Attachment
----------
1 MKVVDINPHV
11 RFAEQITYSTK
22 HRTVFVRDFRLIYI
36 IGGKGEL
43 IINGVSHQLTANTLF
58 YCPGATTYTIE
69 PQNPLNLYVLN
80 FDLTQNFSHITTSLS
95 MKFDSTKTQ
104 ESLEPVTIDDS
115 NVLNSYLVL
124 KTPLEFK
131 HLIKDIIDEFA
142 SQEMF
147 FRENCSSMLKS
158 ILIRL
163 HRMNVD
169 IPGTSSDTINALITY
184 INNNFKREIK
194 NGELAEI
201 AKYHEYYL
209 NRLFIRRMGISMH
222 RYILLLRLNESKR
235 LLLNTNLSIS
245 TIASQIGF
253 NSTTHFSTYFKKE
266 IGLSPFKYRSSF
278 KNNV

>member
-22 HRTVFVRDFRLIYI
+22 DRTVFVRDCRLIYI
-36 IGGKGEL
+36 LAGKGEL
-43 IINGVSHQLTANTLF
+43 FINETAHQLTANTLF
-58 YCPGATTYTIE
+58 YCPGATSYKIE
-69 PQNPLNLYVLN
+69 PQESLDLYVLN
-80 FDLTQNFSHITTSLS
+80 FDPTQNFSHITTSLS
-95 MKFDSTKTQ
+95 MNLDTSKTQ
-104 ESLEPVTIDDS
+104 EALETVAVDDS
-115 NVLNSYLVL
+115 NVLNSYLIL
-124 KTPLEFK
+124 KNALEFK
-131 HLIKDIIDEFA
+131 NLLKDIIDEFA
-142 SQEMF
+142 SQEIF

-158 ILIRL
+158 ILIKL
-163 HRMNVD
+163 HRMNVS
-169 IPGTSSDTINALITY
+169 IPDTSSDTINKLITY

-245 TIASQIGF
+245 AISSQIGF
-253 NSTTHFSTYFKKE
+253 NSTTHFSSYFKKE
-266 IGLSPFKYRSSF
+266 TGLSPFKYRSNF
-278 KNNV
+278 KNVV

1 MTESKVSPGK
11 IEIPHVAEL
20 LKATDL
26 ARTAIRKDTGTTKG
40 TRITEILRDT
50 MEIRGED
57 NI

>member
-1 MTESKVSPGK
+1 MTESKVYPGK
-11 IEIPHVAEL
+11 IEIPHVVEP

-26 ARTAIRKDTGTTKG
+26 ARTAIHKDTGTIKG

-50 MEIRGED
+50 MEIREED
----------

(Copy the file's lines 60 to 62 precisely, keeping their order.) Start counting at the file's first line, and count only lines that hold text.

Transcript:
-245 TIASQIGF
+245 AISSQIGF
-253 NSTTHFSTYFKKE